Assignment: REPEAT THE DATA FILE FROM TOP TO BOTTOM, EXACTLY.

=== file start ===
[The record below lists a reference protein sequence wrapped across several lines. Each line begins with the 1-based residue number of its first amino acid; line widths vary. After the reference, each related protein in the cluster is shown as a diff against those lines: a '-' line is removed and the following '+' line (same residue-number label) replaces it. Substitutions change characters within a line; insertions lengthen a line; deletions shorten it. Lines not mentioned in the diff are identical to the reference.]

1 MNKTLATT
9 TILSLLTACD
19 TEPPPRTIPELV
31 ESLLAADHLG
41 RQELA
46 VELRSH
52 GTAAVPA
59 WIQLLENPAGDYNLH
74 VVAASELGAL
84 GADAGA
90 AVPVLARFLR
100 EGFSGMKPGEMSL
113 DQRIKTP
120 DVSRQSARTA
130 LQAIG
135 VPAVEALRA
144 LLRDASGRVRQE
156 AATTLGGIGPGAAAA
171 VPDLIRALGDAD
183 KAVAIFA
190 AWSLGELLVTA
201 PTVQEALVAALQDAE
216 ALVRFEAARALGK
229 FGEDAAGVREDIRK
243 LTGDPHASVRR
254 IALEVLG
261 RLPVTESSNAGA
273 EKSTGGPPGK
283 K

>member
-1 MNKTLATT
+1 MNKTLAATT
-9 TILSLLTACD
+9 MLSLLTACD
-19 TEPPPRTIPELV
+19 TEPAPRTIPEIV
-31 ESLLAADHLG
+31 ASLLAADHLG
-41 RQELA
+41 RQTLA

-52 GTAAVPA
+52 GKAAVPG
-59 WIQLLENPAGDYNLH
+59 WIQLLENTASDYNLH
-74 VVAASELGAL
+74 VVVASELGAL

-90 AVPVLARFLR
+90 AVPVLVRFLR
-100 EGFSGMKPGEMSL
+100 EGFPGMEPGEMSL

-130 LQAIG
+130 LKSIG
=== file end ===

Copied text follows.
[The record below lists a reference protein sequence wrapped across several lines. Each line begins with the 1-based residue number of its first amino acid; line widths vary. After the reference, each related protein in the cluster is shown as a diff against those lines: a '-' line is removed and the following '+' line (same residue-number label) replaces it. Substitutions change characters within a line; insertions lengthen a line; deletions shorten it. Lines not mentioned in the diff are identical to the reference.]

1 MNKTLATT
9 TILSLLTACD
19 TEPPPRTIPELV
31 ESLLAADHLG
41 RQELA
46 VELRSH
52 GTAAVPA
59 WIQLLENPAGDYNLH
74 VVAASELGAL
84 GADAGA
90 AVPVLARFLR
100 EGFSGMKPGEMSL
113 DQRIKTP
120 DVSRQSARTA
130 LQAIG
135 VPAVEALRA
144 LLRDASGRVRQE
156 AATTLGGIGPGAAAA
171 VPDLIRALGDAD
183 KAVAIFA
190 AWSLGELLVTA
201 PTVQEALVAALQDAE
216 ALVRFEAARALGK
229 FGEDAAGVREDIRK
243 LTGDPHASVRR
254 IALEVLG
261 RLPVTESSNAGA
273 EKSTGGPPGK
283 K

>member
-1 MNKTLATT
+1 MNKTLAATT
-9 TILSLLTACD
+9 MLSLLTACD
-19 TEPPPRTIPELV
+19 TEPAPRTIPEIV
-31 ESLLAADHLG
+31 ASLLAADHLG
-41 RQELA
+41 RQTLA

-52 GTAAVPA
+52 GKAAVPG
-59 WIQLLENPAGDYNLH
+59 WIQLLENTASDYNLH
-74 VVAASELGAL
+74 VVVASELGAL

-90 AVPVLARFLR
+90 AVPVLVRFLR
-100 EGFSGMKPGEMSL
+100 EGFPGMEPGEMSL

-130 LQAIG
+130 LKSIG